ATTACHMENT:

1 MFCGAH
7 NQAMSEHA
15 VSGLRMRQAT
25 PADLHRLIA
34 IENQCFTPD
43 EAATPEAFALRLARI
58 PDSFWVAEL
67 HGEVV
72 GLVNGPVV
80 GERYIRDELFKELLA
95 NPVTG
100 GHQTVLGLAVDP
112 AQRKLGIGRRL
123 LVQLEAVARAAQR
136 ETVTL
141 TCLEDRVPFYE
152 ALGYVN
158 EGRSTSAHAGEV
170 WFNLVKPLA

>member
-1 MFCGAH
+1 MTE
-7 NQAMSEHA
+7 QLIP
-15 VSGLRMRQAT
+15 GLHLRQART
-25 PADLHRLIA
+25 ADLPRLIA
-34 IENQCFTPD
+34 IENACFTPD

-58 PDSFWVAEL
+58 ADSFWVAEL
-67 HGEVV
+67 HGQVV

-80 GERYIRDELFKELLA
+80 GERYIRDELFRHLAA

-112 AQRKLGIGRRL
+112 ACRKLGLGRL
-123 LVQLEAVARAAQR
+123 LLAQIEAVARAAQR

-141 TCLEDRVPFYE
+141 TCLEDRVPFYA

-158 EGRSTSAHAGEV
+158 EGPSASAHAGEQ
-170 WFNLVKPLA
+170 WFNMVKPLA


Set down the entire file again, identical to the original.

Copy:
1 MFCGAH
7 NQAMSEHA
15 VSGLRMRQAT
25 PADLHRLIA
34 IENQCFTPD
43 EAATPEAFALRLARI
58 PDSFWVAEL
67 HGEVV
72 GLVNGPVV
80 GERYIRDELFKELLA
95 NPVTG
100 GHQTVLGLAVDP
112 AQRKLGIGRRL
123 LVQLEAVARAAQR
136 ETVTL
141 TCLEDRVPFYE
152 ALGYVN
158 EGRSTSAHAGEV
170 WFNLVKPLA

>member
-1 MFCGAH
+1 MTE
-7 NQAMSEHA
+7 QLIP
-15 VSGLRMRQAT
+15 GLHLRQART
-25 PADLHRLIA
+25 ADLPRLIA
-34 IENQCFTPD
+34 IENACFTPD

-58 PDSFWVAEL
+58 ADSFWVAEL
-67 HGEVV
+67 HGQVV

-80 GERYIRDELFKELLA
+80 GERYIRDELFRHLAA

-112 AQRKLGIGRRL
+112 ACRKLGLGRL
-123 LVQLEAVARAAQR
+123 LLAQIEAVARAAQR

-141 TCLEDRVPFYE
+141 TCLEDRVPFYA

-158 EGRSTSAHAGEV
+158 EGPSASAHAGEQ
-170 WFNLVKPLA
+170 WFNMVKPLA